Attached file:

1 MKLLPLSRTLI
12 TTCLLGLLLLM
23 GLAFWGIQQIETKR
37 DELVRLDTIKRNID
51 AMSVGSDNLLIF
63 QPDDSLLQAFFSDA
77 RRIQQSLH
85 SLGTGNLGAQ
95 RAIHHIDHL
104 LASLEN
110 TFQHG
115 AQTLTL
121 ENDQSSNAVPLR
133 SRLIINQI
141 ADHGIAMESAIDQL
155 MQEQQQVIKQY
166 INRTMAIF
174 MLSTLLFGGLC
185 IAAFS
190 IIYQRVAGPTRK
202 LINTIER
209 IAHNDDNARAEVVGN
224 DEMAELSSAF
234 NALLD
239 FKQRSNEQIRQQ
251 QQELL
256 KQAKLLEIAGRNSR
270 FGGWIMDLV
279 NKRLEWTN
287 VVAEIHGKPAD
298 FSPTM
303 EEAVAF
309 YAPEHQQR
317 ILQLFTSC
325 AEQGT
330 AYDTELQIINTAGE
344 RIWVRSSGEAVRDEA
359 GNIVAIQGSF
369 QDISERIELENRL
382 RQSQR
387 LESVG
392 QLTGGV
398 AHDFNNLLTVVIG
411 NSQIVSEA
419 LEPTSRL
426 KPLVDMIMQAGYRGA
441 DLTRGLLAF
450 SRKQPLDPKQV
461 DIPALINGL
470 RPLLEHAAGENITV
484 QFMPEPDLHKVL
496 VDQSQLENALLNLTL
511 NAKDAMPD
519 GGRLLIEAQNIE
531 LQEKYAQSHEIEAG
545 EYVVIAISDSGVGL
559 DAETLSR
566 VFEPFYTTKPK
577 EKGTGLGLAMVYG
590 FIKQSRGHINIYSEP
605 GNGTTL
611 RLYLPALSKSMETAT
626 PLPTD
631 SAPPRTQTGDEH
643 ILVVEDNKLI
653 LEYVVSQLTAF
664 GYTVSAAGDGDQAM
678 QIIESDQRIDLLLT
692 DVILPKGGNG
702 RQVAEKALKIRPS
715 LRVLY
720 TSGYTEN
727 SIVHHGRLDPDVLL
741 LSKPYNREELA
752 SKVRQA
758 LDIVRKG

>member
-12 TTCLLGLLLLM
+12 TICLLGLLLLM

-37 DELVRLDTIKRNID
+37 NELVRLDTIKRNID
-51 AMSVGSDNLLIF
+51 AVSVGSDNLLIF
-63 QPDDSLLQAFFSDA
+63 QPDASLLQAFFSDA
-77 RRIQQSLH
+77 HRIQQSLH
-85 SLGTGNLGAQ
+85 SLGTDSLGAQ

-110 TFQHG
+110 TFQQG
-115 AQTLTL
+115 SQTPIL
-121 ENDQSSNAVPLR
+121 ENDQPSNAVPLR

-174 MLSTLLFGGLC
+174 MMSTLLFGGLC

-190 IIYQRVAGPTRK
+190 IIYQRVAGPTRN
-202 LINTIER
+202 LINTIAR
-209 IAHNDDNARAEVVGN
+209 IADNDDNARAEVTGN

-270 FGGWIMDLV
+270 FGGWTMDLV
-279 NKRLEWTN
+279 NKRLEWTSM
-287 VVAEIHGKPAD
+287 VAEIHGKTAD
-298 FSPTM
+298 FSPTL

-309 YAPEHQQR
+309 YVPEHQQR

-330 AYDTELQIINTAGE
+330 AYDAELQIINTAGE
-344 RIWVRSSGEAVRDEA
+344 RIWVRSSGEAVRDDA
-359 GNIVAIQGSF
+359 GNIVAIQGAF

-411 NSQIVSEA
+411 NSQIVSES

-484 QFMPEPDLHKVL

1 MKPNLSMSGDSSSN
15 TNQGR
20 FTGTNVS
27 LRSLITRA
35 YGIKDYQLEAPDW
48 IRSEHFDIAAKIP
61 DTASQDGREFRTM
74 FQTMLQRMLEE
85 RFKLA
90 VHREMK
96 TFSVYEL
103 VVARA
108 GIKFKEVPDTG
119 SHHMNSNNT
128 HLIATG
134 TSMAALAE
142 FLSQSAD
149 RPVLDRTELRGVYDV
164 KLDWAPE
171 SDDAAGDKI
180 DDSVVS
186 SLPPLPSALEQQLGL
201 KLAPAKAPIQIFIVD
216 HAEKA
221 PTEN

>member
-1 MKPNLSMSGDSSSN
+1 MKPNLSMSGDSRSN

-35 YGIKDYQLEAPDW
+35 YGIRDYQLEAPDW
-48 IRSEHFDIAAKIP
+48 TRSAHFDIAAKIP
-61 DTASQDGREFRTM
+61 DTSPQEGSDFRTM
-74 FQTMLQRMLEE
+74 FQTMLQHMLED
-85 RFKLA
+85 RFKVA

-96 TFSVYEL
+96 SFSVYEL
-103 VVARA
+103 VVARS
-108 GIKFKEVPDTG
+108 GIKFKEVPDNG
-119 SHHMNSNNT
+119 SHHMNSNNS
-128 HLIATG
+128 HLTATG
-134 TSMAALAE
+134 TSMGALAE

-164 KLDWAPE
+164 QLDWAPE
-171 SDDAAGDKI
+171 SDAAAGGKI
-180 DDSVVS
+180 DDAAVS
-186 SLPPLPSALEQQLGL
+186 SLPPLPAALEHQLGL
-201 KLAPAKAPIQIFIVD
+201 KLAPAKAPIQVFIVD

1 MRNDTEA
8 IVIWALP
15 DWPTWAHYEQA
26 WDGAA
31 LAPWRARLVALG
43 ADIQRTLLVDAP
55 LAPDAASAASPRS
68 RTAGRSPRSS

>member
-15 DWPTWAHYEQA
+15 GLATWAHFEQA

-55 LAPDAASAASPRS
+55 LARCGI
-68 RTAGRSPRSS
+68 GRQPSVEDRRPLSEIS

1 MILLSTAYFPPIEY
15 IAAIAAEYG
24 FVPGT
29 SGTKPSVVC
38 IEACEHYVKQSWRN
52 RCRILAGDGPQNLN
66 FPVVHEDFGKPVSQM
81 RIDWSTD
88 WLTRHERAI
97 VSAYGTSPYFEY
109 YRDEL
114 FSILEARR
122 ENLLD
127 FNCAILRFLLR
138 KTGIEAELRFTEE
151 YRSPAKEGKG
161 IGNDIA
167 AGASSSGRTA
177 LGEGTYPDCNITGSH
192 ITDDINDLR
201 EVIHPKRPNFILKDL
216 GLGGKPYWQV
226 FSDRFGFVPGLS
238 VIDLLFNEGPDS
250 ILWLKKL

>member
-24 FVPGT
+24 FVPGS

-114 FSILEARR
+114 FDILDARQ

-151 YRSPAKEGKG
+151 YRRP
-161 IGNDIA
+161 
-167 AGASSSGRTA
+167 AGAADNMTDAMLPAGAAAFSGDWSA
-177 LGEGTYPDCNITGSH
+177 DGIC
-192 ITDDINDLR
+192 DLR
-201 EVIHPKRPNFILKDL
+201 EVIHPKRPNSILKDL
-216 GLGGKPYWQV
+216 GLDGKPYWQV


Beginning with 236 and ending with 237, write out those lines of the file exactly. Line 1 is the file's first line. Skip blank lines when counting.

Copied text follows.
-192 ITDDINDLR
+192 DLR